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kyūshojutsu
Chinese meridians.JPG
Japanese name
Kanji: 急所術
Hiragana: きゅうしょじゅつ

A pressure point (Japanese kyūsho 急所 "vital point, tender spot";[1];Chinese 穴位 ; Malayalam marmam) in the field of martial arts refers to an area on the human body that may produce significant pain or other effects when manipulated in a specific manner. Techniques of attacks on pressure points, or kyūsho-jitsu, feature in various styles of Japanese martial arts, such as Daitō-ryū, Kotō-ryū, Gōjū-ryū, Sekiguchi-ryū, Yōshin-ryū, Kuma-ryū, Kōga-ryū, jujutsu, aikijutsu, kempo, Krav Maga and Ninjutsu.

The concept of pressure points is present in old school (17th century) Japanese martial arts and is claimed to have an even earlier history; in a 1942 article in the Shin Budo magazine, Takuma Hisa Sensei asserted the existence of a tradition attributing the first development of pressure-point attacks to Shinra Saburō Minamoto no Yoshimitsu (1045–1127).[2]

Handcock and Higashi (1905) published a book which pointed out a number of vital points in Japanese martial arts.[3]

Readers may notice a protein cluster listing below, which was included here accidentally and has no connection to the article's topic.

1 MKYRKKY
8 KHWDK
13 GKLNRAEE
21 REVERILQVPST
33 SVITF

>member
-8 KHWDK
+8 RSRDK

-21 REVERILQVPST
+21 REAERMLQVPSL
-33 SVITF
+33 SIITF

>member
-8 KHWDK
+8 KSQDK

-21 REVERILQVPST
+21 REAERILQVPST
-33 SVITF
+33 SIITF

Exaggerated accounts of pressure-point fighting have appeared in Chinese Wuxia fiction, and became known by the name of Dim Mak or "Death Touch" in western popular culture from the 1960s. One of the best known uses of pressure-point fighting was known to Trekkies as the "Vulcan nerve pinch." While it is undisputed that there are sensitive points on the human body where even comparatively weak pressure may induce significant pain or serious injury, the association of kyūsho with esotericist notions of qi, acupuncture or reflexology is controversial.[4]

Contents

Types

The nervous system more or less follows the chinese meridians

There are several types of pressure points - each is applied differently and each creates a different effect. "Pain points", for example, use tendons, ligaments, and muscles - the goal to temporarily immobilize the target, or at the very least to distract them. Reflex points produce involuntary movements, for example causing the hand to release its grip, the knees to buckle, or the target to gag, or even for the person to be knocked unconscious. [5] Most pressure points are located on pathways on the nervous system.

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Pain